What The @#$%&! (Heck) is this #! (Hash-Bang) Thingy In My Bash Script

bash

 

You've seen it a million times—the hash-bang (#!) line at the top of a script—whether it be Bash, Python, Perl or some other scripting language. And, I'm sure you know what its purpose is: it specifies the script interpreter that's used to execute the script. But, do you know how it actually works? Your initial thought might be that your shell (bash) reads that line and then executes the specified interpreter, but that's not at all how it works. How it actually works is the main focus of this post, but I also want to introduce how you can create your own version of "hash-bang" if you're so inclined.

When you set the executable bit on a script file and then try to execute the file, the filename is passed directly to the kernel; the shell has nothing to do with interpreting the first line in the script. The first two characters in the file (the hash and the bang) are often referred to (when combined into a single word) as the "magic number" of a script file. With this "magic number", the kernel is able to identify the file as a script, and it (the kernel) then reads the first line of the file and starts the script interpreter that's specified in the first line and passes the script filename to the intepreter.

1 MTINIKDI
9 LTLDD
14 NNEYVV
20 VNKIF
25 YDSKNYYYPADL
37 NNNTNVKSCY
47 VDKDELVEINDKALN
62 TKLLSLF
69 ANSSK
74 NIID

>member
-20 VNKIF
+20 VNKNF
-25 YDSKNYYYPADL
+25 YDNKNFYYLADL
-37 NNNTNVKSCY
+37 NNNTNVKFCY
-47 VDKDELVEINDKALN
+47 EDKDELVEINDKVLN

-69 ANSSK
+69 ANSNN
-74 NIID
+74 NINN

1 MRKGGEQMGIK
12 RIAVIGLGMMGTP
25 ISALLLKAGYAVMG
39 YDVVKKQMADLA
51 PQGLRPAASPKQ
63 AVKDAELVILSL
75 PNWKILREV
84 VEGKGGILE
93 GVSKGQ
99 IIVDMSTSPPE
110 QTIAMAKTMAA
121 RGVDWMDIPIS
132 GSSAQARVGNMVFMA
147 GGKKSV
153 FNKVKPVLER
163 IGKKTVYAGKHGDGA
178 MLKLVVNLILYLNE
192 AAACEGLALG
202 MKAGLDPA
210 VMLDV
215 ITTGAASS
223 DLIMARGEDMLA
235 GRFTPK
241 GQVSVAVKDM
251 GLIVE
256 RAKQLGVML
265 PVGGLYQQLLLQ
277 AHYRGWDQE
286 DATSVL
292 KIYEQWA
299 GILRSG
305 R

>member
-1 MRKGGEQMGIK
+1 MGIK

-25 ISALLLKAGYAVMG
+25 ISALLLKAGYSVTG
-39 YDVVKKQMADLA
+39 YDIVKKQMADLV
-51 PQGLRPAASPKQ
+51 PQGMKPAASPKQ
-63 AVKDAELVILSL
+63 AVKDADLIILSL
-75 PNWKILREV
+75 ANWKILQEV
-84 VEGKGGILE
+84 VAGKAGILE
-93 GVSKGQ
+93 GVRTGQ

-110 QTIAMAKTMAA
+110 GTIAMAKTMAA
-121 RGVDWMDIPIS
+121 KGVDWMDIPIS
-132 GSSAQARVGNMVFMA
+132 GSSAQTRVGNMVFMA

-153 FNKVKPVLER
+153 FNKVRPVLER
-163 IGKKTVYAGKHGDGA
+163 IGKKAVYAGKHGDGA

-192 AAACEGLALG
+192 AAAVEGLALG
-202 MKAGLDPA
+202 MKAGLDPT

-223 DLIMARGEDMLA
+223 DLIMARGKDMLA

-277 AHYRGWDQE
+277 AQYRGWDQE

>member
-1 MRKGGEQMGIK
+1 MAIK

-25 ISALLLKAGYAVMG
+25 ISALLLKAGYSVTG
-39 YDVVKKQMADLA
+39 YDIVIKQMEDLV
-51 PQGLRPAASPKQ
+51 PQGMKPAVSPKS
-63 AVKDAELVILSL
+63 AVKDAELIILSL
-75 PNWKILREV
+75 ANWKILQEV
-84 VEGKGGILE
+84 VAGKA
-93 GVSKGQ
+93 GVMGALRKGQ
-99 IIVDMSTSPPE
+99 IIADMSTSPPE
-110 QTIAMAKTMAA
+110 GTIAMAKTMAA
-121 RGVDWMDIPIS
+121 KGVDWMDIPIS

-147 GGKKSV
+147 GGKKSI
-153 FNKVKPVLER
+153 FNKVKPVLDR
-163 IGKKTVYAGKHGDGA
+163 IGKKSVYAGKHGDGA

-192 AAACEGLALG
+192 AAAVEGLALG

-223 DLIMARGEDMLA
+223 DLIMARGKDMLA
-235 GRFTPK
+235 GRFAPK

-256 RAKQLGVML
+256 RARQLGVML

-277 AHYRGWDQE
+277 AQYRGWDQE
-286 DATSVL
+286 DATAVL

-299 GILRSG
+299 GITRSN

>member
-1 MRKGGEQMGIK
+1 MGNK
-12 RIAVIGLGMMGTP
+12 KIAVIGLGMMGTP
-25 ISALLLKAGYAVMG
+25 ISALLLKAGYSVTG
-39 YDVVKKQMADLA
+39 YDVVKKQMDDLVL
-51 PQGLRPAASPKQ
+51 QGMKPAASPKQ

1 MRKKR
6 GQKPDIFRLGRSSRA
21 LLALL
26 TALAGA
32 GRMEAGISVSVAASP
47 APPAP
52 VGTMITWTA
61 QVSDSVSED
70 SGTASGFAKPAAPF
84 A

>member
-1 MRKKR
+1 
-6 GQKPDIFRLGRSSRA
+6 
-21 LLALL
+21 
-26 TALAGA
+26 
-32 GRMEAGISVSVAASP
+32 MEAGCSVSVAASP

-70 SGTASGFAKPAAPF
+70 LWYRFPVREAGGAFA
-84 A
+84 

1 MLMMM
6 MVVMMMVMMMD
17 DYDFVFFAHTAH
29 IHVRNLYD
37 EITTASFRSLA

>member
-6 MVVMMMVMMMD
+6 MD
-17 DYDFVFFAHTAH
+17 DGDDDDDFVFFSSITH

Executable file formats are part of the "binfmt" (binary format) code in the kernel. The "binfmt" handling for scripts is found in the file binfmt_script.c, and near the bottom you'll see the following code:

static struct linux_binfmt script_format = {
    .module      = THIS_MODULE,
    .load_binary = load_script,         // <<<<< script loading function
};

static int __init init_script_binfmt(void)
{
    register_binfmt(&script_format);    // <<<<< register the binfmt
    return 0;
}

At some point when the kernel is loading, the function __init_script_binfmt() is called to initialize the "script" binfmt handler. The initialization function registers the binfmt with the kernel and specifices that the function load_script() should be called to attempt to load and execute scripts. The kernel puts all of these registered binfmts into a list called formats.

If you now look in the kernel's exec.c code, where executables are launched, you'll see code that looks like this:

int search_binary_handler(struct linux_binprm *bprm)